"Making art is hard work but a lot of fun!"
Our first cohort of students from ART YARD partnership school MS226 in South Ozone Park, Queens accompanied by Ms. Priester returned to Kentler International Drawing Space to continue working from robin holder’s exhibition Access & Inequities: I Hear You. Do You See Me?
In her exhibition essay Dr. Halima Taha (writer, arts & cultural strategist, and author of Collecting African American Art: Works on Paper and Canvas) eloquently describes robin’s work in this exhibition: “holder’s picture narratives are infused with the substance and integrity that her subjects command. Using her ideas and materials as a catalyst for dialogue is her greatest strength because her work inspires people to change their communities from the influences of the worst societal injustices. ... Herein lies a prime example of how artistic activism functions as an expression of affect. The power of the imagery motivates people to overcome seemingly impermeable socio-political and moral barriers so they can successfully remap society’s pernicious patterns with a healthy blueprint.”
We began the lesson with a review of what we learned last week. Students had an excellent recall and enthusiastically described the artwork they began. Most continued work on their pieces from last session.
After their first piece was completed, students carefully studied robin’s mixed-media pop-up collages and set out to create one of their own. Thanks to the helpful guidance and encouragement of Advanced Studio Artist Evelyn Beliveau, who volunteered with class -- working specifically with those focusing on the mixed-media collage, all of the students successfully completed the project!
Ms. Priester reported that as they gathered for the bus in the morning students were brimming with enthusiasm to return to the gallery. All arriving to school early and in one case armed with a box of tissues and an orange juice to insure a case of the sniffles would not keep her from a day of ART YARD!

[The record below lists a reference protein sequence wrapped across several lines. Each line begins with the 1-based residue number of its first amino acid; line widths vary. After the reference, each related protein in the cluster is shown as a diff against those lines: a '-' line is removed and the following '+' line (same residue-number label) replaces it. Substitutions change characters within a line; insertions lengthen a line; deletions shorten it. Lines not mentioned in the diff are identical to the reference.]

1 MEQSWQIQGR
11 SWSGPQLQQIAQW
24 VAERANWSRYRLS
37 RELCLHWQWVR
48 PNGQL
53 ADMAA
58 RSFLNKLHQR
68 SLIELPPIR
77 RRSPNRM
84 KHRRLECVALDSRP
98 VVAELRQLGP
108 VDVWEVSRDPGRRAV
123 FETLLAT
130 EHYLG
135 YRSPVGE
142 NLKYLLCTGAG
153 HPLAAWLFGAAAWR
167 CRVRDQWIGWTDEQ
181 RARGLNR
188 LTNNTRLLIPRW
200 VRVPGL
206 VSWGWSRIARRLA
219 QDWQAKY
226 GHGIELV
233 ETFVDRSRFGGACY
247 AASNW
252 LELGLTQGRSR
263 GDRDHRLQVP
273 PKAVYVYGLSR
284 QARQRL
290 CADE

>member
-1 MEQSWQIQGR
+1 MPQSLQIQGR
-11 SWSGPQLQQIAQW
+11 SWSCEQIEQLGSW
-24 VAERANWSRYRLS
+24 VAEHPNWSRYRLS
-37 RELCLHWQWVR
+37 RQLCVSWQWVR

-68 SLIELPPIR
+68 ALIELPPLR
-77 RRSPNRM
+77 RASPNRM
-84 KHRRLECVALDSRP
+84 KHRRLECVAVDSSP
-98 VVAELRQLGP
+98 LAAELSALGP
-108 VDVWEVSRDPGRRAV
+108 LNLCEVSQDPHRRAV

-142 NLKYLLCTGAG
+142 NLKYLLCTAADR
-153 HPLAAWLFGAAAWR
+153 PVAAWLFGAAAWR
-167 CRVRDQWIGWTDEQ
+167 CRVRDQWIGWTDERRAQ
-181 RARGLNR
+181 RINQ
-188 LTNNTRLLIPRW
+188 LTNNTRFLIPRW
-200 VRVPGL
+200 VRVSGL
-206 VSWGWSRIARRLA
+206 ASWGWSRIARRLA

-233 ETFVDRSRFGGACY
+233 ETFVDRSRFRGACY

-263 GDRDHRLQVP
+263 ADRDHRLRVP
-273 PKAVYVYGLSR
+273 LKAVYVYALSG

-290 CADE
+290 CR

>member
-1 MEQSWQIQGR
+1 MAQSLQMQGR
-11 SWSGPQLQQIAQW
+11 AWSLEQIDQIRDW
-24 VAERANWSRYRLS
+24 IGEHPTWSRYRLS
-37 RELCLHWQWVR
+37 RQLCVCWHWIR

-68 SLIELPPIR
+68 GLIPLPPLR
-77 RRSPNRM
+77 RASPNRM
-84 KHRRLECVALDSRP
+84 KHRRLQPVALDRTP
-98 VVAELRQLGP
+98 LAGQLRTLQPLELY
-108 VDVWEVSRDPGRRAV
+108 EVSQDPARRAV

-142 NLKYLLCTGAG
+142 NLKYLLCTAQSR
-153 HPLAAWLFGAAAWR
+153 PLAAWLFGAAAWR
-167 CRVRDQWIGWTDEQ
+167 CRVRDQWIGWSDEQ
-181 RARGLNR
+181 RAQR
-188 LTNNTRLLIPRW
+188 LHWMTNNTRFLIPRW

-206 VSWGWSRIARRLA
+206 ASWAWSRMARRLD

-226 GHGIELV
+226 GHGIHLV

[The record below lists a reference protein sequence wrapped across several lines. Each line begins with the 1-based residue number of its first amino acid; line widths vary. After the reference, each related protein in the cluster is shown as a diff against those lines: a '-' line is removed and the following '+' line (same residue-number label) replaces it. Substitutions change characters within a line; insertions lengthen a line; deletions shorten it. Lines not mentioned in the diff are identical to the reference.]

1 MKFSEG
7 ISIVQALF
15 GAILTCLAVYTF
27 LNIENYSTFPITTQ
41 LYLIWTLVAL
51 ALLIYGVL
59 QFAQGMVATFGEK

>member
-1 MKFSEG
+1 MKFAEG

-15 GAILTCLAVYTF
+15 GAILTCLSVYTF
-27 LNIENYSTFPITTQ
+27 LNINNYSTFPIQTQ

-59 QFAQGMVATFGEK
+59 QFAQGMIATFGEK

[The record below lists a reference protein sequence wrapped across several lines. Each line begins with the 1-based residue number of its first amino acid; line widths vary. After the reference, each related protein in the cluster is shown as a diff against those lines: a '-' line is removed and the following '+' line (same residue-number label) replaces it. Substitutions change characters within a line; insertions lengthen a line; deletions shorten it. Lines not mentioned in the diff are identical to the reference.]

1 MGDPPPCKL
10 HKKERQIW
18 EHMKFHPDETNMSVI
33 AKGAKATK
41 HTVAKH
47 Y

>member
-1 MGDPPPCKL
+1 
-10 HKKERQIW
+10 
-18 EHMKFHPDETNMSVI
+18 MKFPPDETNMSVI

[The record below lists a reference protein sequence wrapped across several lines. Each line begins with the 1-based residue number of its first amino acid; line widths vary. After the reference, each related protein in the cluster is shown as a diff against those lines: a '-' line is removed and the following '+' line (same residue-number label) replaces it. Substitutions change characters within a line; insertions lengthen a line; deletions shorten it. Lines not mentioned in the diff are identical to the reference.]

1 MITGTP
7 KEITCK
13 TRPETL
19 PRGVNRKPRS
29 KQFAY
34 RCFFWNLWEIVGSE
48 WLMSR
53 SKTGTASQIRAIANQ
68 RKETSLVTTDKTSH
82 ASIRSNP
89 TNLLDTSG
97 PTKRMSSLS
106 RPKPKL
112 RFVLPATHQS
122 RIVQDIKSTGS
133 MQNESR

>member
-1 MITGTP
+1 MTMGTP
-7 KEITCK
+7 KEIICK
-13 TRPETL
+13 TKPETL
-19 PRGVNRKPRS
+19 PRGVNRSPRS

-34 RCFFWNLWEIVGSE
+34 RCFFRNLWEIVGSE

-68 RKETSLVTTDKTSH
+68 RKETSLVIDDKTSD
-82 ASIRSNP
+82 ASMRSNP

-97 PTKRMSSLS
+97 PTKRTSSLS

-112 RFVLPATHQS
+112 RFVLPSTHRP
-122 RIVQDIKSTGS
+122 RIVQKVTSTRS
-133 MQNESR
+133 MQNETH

To coincide with our lessons inspired by Japanese artist Yayoi Kusama, librarian Nadene Bracken (at our Jersey City partnership school PS 6) selected several books based on Japanese culture. They were truly welcomed and helped greatly with our lessons. Additionally, ART YARD BKLYN donated the book "Yayoi Kusama: From Here To Infinity", from the MoMA Design Store, to the school's library for students' future reference and enjoyment.
5th graders finished their meaningful shape drawings and paintings and several, who'd completed their pieces earlier than expected, did portraits of Kusama with watercolor. 4th graders followed the same pattern but drew portraits on black paper with white pencil and/or gel pens and, of course, pink or red colored pencils for Kusama's trademark hair and lips. The results ranged from realistic to cartoonish to uncanny.
Dennis gave a tour of the gallery for the 4th graders and had them imagine the space totally empty - they then offered ideas for curating their works (and those of other classes) for the upcoming exhibition (Spring 2020).
Back in our art room, 1st graders continued to draw and cut organic shapes on reflective paper which were hung around the room for critique.
Classes were conducted by Teaching Artist Sarah Gumgumji, Intern Leslie Ramirez and Dennis.
A happy 4th grader stated: "Making art is hard work but a lot of fun!". During critique, a 5th grader complimented a classmate's piece by saying: "Her work gives me a true Yayoi Kusama feeling".
I look forward to getting back to Advanced Studio on Monday!